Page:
Some of the undoubtedly futuristic elements in Brave New World (considering it was published in 1932) are not so wild in the present day. One of the groundbreaking elements of the book is that humans are not born traditionally, but are genetically modified for desirable qualities, fertilised in vitro and are effectively incubated until birth. Whilst we don’t exactly have a designer baby thing going on, treatments such as IVF are now available and can involve an element of this.

Equally, the clinical aspect of birth control was in its infancy in the 1930s. Yes, for thousands of years there have been home remedies and techniques to prevent it. Even giving birth control advice was only allowed in Britain in 1930. It’s strange to consider because prescriptions for it now are so commonplace.

I find it fascinating to compare the ideas that authors had decades ago as to what was futuristic to them at the time and what similar theories we as a society have now about the next few decades. What I wonder the most about is whether the ideas written by these authors have given birth to the reality, or whether they did have an inkling of human capabilities and technological advancements that were within reach of mankind. Kind of like the chicken and egg argument.

There may be similarities between the societies of Brave New World and the modern-day, but there are also very distinct differences. For example, Brave New World has a completely different social class system, based on intelligence, to the one we used to. Citizens are effectively controlled by the use of ‘feel-good’ drugs and activities. There is no such thing as sadness or lack of purpose. Everybody has their role and they fulfil it to the best of their ability. They don’t have to think, they just have to do as they’re told. On the surface that might sound good, but I think it would be hell.

I’ve read plenty of other reviews that suggest this is a good read for anyone who has or has suffered from depression. It emphasises the point that feeling good all the time isn’t where it’s at. To appreciate the highs, sometimes you need to take the lows that go with it. And I can see that. It makes sense. If you always had the same thing you have nothing to compare it against.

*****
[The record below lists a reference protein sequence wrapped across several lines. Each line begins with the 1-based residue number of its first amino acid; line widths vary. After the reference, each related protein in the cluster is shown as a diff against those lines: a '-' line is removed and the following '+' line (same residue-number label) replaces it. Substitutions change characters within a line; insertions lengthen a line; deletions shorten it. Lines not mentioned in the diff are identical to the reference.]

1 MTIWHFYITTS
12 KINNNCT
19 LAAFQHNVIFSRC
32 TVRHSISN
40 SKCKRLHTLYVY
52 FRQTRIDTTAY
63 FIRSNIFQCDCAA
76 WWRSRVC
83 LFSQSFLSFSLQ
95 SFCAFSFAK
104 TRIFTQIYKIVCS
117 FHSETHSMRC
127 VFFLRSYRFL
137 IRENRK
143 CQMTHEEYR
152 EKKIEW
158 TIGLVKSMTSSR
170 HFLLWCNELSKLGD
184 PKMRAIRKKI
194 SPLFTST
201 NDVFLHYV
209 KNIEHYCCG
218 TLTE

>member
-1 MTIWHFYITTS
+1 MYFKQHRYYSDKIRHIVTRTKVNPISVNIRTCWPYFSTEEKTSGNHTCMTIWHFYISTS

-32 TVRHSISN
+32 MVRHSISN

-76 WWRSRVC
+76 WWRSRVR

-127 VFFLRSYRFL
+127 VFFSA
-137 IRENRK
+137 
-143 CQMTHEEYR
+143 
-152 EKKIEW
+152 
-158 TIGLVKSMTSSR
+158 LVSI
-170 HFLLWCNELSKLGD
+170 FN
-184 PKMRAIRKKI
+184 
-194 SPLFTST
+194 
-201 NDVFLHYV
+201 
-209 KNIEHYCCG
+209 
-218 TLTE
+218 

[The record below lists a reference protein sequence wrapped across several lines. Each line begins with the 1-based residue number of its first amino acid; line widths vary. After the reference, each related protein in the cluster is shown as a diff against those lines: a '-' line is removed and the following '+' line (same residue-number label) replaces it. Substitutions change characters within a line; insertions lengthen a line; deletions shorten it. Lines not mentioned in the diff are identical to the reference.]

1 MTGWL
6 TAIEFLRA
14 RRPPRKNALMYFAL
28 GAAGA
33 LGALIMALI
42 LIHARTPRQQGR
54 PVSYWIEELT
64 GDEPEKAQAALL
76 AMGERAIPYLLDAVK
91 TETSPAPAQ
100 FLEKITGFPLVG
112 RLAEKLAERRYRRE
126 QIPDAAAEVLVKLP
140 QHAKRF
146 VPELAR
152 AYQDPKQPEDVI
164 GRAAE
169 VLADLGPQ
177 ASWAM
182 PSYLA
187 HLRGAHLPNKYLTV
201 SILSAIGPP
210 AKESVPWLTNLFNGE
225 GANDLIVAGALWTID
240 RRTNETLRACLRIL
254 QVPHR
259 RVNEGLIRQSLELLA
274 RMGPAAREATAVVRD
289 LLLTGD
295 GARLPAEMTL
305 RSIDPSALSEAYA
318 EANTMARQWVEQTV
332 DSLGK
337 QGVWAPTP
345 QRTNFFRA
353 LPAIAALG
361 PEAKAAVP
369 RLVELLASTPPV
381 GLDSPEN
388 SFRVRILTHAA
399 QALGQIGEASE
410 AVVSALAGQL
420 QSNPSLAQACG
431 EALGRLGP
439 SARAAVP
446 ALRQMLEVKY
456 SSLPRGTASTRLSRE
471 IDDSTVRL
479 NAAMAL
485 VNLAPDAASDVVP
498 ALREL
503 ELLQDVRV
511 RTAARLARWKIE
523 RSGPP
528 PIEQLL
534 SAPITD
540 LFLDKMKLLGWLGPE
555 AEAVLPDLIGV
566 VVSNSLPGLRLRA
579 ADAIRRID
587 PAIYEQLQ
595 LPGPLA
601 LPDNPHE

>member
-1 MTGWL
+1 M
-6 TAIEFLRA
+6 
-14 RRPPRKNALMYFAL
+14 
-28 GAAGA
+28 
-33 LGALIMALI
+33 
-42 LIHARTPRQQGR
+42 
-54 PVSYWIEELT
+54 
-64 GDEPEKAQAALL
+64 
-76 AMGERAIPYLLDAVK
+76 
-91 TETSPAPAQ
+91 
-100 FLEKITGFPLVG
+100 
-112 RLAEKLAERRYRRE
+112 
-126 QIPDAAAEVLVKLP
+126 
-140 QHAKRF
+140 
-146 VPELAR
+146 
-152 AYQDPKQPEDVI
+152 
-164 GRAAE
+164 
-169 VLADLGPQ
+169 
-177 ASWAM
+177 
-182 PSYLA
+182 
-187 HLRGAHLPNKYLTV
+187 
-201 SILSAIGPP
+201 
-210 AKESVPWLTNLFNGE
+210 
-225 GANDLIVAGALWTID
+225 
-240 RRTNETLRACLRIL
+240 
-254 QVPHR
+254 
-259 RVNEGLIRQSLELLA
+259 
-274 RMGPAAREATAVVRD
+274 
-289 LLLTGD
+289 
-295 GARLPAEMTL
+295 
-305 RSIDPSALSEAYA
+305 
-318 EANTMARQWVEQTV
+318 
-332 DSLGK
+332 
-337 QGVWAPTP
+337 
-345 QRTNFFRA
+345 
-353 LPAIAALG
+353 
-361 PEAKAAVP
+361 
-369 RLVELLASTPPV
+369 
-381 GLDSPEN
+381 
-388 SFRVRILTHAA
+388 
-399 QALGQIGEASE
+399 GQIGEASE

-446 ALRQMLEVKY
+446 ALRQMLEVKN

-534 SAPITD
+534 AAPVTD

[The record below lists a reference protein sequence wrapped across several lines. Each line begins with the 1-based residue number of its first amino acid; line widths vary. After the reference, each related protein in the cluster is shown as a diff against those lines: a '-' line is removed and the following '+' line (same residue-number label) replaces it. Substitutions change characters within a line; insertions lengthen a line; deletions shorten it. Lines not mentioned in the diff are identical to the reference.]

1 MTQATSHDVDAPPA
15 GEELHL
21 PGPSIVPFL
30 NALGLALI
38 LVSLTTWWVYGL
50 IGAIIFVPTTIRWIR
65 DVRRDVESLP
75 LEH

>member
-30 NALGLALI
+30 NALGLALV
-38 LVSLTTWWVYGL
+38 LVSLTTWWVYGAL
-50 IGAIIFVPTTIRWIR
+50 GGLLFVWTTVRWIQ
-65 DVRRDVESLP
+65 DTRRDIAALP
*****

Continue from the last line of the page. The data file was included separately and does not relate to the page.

Have you ever read Brave New World? Would you recommend it or would you be prepared to read it based on recommendation? As always, you can let me know in the comments or via social media.

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Sunday Summary – 9th January 2022

Good evening everyone and welcome to my weekly Sunday Summary update. It’s been a busy week since my last post! Not only have I been working towards my goal of preparing blog posts a little bit earlier, but I’ve also been reading a lot more than I have been for several months.

At the beginning of this week, I shared my Monthly TBR post. Yes, I’m back to sharing reading lists, but with a little more flexibility than before. Instead of giving myself a completely fixed list for the month, I’ve decided on a compromise and I’m only setting myself a couple of books on each TBR. That allows me some time and space to pick up any other book(s) I want to read once those are done. This way I think I get the best of both worlds. I get the structure of having a couple of fixed ones, but also the flexibility to be able to pick up anything on a whim!

Later in the week, I shared a Shelf Control post with you. This week’s featured book is one that I’m excited to pick up. From what my mum has told me this is the start of the series that my grandad used to enjoy reading. I’m looking forward to picking it up and seeing if we have a commonality in enjoying this particular series. And it sounds good and I trust his judgement so I’m sure I will!

 

Books Read

As of last week‘s Sunday Summary update post I was 75% through reading The Amazing Adventures of Kavalier and Clay by Michael Chabon. I had every confidence that I was going to be telling you I had finished this book this week and I’m pleased to tell you that is the case! I finished this reasonably quickly after sharing my last update with you! The narrative has a lot of different elements and I loved how it brought them together. It was a real mix of genres and I enjoyed how they were blended together.

Next, I decided to pick up The Feedback Loop by Harmon Cooper. This particular book is only a couple of hundred pages long and I wanted to capitalise on my newfound motivation. I’m glad I made this decision because I managed to finish The Feedback Loop within a couple of evenings. It was really easy to read, full of action and there’s plenty of plotline to keep the reader invested for those couple of hundred pages. From my experience of the first book I’m not sure I’ll go on to read the rest of the series, but it was a perfectly adequate standalone novel to pick up for a quick read!

And then last, but not least, I have made a start reading Dune by Frank Herbert. Given that there’s been a film released recently I’ve seen a lot of people getting copies of this book or even reading it as well. I had actually intended to read this earlier, but last year was a bit of a strange one for me and I didn’t have motivation to pick it up in earnest. However, that is not the case now! I’m currently 62 pages in so I’ve made a solid start. I’ve gotten further than I ever have before into giving this ago and I can’t wait to see how the plot unfolds. It seems like it’s an interesting science-fiction that’s going to have an underpinning element of politics between the characters. I i’ve really enjoyed these kind of elements in previous books (Game of Thrones being the obvious example) and so I can’t wait to see how this works within a science fiction!